Plastic pollution amidst the pandemic

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Tanna van Niekerk

It is a huge priviledge to welcome Tanna van Niekerk who is a research assistant working for Sustainable Seas Trust (SST) - a charitable trust and non-profit organisation involved in research, education and social upliftment to sustain the environment, particularly the seas. Together with her colleagues, Tanna conducts litter surveys to gather data on the amounts and types of litter in the environment. These data will enable SST to help decision-makers implement action-plans and partnerships to alleviate plastic pollution. A big welcome to the Trading Post!

Plastic pollution amidst the pandemic

Personal protective equipment, more simply known as PPE, includes protective items such as surgical gloves, surgical or single-use masks, and face shields. These items are made from different types of plastics that are designed specifically for the purpose of protection from infectious diseases which are spread through contact with bodily fluids or inhalation (breathing in droplets from an infected person’s sneeze or cough). A large proportion of PPE is single-use and therefore a significant percentage is discarded after using the item once, increasing the chances for inappropriate disposal.

Until recently, these items were rarely seen outside of hospitals and other professional health care practices. However, since the start of the global pandemic, COVID-19, these protective items have become common in the environment. The increase in usage and need for PPE is related to the way in which the COVID-19 virus spreads via respiratory droplets from infected airways. These respiratory droplets can be transmitted directly from one individual to another through close contact or inhalation. The droplets can also settle on surfaces (due to coughing or sneezing) and be transmitted through indirect contact when the surface is touched prior to touching your mouth, nose or eyes.

Many citizens are inappropriately discarding their single-use gloves and masks in the streets, parking lots and water ways. The material from which many of these items are made is extremely light in weight, allowing for strong winds – very much like our winds in Port Elizabeth — to pick these items up and spread them everywhere. This problem, however, is by no means isolated to Port Elizabeth or even South Africa as a whole. The issue of PPE litter stretches far and wide, affecting even first-world countries such as America, the UK and Australia. Many concerned citizens from these places have taken to social media to voice their concerns and plea for fellow citizens to discard their PPE in a responsible manner.

Besides the issue of litter being visually displeasing, there is a possibility of these items posing great health risk to the public. If the person who discarded the mask, gloves or other protective items happened to be infected with the COVID-19 virus or had come into contact with the virus, it puts everyone else exposed to those items in danger of contracting the disease. A good citizen could think they are helping this situation by picking up the discarded PPE and disposing of it correctly when they could in fact be exposing themselves to the virus. In addition to the previously mentioned problems surrounding litter, it could also negatively affect the environment around it through the release of harmful chemicals, entangling and killing wildlife, lower the value of surrounding estates as well as burdening the economy with the expense of clean ups.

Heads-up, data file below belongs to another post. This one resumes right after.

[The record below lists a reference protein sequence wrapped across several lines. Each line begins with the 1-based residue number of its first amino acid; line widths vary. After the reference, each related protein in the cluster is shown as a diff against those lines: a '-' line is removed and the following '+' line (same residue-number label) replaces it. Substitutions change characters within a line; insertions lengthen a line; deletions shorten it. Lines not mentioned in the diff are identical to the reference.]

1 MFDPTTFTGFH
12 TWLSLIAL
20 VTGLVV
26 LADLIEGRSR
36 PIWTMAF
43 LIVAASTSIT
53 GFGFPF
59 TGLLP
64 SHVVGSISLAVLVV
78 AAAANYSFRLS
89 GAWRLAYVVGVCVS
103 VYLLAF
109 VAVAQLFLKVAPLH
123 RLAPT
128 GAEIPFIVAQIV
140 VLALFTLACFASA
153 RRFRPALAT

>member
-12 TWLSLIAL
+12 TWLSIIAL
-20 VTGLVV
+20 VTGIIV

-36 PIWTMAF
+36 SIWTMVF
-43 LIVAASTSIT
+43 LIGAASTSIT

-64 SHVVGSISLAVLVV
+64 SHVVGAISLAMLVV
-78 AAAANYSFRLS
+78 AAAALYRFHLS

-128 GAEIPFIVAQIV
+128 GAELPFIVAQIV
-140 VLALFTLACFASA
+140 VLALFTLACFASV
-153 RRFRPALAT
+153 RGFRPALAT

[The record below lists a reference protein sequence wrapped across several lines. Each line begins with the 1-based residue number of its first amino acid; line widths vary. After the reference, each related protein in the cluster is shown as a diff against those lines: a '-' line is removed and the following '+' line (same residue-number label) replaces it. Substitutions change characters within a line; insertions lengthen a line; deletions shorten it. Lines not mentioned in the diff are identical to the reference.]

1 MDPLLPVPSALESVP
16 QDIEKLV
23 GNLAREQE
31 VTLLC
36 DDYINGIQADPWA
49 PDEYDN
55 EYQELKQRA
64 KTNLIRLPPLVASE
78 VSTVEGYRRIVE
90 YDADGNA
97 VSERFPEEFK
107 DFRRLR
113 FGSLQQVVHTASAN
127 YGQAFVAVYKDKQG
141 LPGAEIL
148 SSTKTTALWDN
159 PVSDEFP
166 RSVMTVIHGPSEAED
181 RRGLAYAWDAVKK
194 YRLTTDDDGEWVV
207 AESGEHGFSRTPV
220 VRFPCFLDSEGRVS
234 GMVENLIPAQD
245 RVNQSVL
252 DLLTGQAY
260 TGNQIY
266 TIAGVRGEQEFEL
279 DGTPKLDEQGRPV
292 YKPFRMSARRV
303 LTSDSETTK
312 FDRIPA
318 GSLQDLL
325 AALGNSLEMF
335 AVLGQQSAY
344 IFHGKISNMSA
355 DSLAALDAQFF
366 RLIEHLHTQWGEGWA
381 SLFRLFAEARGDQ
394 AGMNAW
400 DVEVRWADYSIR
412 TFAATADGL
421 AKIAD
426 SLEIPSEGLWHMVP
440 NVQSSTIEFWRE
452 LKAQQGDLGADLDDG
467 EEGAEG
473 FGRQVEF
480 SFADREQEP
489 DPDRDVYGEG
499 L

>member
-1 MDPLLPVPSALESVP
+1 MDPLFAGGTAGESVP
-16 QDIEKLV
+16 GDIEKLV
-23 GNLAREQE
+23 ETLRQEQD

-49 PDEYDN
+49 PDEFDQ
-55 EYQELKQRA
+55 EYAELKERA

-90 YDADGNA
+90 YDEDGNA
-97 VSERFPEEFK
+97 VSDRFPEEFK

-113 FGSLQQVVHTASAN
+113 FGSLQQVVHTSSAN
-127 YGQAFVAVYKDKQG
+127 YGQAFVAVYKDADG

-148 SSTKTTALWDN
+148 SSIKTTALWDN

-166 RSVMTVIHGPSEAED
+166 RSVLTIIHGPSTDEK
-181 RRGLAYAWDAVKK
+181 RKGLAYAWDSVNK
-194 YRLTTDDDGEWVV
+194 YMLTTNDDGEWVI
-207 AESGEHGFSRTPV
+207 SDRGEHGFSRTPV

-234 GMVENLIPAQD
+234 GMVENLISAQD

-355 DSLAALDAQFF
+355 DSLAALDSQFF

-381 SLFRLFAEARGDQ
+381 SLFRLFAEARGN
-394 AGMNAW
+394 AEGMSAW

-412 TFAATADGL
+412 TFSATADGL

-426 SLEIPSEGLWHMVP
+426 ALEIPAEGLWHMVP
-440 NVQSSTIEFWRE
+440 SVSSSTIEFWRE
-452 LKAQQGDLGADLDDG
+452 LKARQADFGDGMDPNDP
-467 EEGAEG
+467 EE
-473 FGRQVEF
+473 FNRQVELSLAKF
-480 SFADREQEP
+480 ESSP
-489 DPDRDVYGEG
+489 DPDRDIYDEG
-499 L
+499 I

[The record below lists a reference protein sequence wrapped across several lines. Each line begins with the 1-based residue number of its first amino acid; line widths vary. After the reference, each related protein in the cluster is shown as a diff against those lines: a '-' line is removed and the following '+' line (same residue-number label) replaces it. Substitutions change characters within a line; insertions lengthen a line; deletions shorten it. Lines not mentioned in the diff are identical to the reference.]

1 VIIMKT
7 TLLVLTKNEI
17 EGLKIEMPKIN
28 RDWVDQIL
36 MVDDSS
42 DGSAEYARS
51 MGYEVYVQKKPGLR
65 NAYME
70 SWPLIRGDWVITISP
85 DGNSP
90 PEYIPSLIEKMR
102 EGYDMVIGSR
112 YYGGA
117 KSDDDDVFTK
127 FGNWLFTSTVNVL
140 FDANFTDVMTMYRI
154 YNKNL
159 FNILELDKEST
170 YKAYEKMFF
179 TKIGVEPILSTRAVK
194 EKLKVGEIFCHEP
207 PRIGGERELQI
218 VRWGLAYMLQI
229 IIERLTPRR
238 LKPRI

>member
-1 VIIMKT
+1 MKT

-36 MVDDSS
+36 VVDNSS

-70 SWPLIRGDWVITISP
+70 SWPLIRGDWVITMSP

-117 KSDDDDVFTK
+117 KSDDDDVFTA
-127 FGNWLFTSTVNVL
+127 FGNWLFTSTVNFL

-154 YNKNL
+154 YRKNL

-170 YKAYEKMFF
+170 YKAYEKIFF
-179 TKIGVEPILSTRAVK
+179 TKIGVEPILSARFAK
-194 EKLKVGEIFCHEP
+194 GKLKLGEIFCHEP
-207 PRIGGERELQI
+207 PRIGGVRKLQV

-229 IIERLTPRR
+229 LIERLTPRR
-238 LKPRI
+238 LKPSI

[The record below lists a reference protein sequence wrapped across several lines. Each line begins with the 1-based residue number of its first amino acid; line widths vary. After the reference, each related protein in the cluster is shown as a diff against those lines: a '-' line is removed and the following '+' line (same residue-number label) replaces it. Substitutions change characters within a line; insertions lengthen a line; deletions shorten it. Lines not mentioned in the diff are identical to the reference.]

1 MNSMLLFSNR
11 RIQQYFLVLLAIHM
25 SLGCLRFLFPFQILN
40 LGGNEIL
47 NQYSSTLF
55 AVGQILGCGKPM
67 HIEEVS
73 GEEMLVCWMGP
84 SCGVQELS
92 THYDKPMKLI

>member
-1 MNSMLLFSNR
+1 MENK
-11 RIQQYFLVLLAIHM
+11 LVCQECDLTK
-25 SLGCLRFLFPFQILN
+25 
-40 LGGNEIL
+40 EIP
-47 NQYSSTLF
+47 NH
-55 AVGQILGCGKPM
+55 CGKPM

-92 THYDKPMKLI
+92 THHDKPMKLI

Plastic pollution as a result of incorrect PPE disposal, has been an unexpected but serious by-product of the global pandemic. We will be left with the aftermath of the PPE plastic pollution long after the lockdown ends. Although we could all make an effort to collect and correctly dispose of the littered PPE after the pandemic has passed, many of the items will be buried or hidden; potentially leaving them to break down into smaller pieces and pollute the environment for decades to come.   

What you can do...

As PPE material usually is not recyclable, our advice is to dispose of gloves, masks, visors, and even wet wipes in a sealed rubbish bin or bag. However, the items should be either disinfected or left for at least three days, but preferably five days, to ensure there are no active viruses left on these items by the time the garbage is collected or handled again. This precaution allows for the protection of anyone who encounters your refuse such as waste pickers, municipal workers, curious children, or vagrants. Besides staying at home and social distancing, you can also contribute to lessening the spread of the pandemic and help us move forward in a positive way by either disposing of your single-use PPE correctly or, preferably, by using re-usable PPE. 


SST’s main programme, the African Marine Waste Network (AMWN), has a mandate to work in all 54 African countries to reach their ‘towards zero plastics to the seas’ goal by reducing litter at source on land and in doing so, preventing it from reaching the ocean.

For more information on SST and its projects, please visit